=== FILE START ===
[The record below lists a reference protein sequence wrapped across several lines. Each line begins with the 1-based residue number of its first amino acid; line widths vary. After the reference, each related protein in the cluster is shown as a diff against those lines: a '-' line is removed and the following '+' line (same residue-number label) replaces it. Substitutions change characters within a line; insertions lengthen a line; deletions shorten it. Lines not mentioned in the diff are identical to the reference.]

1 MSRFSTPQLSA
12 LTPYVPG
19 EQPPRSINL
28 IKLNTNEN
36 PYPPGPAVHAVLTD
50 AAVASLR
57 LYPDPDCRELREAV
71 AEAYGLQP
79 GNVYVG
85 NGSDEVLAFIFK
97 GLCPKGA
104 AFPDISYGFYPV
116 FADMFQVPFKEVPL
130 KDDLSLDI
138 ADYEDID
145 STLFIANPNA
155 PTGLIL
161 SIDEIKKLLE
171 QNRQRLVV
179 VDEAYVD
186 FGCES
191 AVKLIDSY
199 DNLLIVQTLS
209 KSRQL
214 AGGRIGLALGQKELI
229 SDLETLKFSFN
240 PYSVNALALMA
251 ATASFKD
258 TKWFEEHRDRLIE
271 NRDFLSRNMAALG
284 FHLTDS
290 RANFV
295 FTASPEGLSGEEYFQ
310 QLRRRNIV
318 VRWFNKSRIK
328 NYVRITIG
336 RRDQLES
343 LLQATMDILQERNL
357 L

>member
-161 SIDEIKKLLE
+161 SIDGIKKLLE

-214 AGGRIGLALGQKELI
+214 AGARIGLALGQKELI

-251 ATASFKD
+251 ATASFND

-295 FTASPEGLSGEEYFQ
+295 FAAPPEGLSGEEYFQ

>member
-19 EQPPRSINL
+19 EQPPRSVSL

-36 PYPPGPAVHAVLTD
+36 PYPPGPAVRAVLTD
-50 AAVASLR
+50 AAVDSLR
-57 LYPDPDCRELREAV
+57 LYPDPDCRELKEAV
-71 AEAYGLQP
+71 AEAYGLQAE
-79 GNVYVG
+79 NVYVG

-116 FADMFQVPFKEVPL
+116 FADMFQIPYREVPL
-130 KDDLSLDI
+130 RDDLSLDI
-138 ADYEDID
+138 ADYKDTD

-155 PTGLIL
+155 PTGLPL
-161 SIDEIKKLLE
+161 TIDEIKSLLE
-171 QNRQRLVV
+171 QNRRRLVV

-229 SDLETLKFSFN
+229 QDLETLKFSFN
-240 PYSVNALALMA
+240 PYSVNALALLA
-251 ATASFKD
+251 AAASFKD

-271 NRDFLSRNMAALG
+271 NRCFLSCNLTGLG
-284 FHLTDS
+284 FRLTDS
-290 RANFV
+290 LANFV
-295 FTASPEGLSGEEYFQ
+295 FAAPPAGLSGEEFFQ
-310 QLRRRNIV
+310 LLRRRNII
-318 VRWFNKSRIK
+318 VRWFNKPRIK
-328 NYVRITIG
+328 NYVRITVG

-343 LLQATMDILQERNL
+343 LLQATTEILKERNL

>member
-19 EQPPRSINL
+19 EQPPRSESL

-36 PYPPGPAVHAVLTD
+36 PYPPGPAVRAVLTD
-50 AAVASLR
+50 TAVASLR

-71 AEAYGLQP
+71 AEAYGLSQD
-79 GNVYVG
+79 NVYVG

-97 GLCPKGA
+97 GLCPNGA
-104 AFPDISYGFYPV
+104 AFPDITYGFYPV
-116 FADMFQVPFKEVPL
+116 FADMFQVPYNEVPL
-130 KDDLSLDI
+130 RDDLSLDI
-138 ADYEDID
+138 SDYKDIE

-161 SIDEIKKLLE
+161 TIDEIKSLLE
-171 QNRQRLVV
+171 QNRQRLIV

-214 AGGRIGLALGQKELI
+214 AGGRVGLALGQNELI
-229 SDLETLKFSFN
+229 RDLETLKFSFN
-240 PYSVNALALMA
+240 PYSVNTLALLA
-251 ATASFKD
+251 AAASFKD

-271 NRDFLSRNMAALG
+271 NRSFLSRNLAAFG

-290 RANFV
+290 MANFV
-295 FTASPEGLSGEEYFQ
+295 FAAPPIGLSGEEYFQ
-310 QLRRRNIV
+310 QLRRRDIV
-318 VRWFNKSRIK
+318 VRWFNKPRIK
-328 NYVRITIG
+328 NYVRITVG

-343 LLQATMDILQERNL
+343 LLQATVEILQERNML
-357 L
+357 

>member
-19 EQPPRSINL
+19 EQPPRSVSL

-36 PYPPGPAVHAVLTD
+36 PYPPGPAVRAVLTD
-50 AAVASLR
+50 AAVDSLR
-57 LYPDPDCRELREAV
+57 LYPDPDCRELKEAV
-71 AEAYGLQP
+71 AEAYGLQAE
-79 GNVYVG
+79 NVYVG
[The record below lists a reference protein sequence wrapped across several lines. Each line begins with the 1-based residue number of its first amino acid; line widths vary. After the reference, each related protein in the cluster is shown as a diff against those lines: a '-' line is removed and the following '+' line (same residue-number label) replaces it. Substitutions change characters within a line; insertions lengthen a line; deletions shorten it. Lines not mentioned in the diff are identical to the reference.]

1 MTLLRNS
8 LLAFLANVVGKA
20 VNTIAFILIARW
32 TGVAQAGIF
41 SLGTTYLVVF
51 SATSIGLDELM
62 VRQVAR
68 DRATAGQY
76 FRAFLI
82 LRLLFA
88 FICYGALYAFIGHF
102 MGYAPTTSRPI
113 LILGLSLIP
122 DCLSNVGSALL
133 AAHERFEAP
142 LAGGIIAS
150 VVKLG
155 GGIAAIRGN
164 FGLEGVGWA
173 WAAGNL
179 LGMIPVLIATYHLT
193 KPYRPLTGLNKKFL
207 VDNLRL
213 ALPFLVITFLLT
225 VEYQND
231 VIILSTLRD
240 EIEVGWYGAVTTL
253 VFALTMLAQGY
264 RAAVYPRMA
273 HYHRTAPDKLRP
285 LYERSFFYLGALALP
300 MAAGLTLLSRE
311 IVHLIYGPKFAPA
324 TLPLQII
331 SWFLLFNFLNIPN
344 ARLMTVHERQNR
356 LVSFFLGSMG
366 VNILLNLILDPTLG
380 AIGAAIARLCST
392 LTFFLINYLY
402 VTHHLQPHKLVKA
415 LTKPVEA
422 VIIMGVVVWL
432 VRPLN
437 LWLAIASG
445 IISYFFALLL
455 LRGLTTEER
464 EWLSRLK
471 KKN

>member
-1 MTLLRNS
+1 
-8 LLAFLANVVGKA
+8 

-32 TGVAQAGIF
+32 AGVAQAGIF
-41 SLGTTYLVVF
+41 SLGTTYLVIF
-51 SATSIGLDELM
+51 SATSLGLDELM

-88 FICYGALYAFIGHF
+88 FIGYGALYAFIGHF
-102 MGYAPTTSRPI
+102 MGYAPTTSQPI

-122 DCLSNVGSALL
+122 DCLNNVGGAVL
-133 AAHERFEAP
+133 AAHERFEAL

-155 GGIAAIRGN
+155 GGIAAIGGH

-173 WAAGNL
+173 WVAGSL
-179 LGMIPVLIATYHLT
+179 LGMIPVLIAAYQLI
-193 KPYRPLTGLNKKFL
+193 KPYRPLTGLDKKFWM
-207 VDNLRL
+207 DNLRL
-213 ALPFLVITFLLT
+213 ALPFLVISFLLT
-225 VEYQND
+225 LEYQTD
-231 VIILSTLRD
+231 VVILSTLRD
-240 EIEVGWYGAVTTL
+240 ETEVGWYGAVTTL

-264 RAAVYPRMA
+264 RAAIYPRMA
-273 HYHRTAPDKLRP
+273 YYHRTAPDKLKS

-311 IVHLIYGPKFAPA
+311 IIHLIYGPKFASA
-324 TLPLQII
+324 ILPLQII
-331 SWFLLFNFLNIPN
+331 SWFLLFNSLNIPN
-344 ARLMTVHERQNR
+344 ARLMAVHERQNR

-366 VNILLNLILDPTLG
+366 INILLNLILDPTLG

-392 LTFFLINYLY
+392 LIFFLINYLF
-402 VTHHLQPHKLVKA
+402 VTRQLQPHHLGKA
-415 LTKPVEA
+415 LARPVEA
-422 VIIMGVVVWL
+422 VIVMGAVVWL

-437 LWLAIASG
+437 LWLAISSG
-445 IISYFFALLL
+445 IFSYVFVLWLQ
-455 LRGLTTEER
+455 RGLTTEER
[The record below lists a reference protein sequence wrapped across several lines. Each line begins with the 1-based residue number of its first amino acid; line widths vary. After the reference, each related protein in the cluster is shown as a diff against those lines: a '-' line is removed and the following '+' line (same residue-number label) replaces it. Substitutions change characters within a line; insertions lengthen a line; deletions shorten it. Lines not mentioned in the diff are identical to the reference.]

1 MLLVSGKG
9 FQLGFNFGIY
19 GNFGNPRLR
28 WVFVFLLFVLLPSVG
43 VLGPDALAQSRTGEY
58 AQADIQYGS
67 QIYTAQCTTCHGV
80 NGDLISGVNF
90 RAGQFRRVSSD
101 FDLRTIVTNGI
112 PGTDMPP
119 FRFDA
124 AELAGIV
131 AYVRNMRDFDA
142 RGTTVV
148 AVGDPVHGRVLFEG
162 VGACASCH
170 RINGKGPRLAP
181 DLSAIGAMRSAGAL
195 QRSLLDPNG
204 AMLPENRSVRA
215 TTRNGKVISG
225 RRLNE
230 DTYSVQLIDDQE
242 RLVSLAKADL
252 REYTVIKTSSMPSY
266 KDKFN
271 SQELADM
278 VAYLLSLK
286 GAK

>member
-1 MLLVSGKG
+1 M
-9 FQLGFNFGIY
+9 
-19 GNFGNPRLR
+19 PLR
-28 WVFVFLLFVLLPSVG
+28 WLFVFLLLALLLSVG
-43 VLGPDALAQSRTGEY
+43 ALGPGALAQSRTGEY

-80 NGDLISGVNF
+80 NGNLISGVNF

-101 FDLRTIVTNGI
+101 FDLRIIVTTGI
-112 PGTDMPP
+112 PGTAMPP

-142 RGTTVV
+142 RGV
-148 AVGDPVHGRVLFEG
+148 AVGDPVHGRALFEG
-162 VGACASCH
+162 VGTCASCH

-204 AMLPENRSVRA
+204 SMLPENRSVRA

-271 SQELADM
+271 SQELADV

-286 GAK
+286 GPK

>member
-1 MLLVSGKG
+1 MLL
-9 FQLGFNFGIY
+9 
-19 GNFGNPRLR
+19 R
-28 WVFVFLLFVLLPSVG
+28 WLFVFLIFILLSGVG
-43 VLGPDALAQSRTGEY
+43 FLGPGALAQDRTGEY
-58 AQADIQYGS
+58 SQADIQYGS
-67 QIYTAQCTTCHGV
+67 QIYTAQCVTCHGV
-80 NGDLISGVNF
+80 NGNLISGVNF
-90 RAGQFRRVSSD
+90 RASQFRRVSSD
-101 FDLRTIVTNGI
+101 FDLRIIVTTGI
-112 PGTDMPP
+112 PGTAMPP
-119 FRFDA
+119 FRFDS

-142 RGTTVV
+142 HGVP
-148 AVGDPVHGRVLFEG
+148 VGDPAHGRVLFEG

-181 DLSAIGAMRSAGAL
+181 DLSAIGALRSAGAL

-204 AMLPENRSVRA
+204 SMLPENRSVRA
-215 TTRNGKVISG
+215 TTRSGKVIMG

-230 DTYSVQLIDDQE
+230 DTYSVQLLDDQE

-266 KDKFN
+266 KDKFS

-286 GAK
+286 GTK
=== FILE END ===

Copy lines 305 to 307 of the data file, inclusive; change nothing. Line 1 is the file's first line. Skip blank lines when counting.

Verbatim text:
>member
-1 MLLVSGKG
+1 M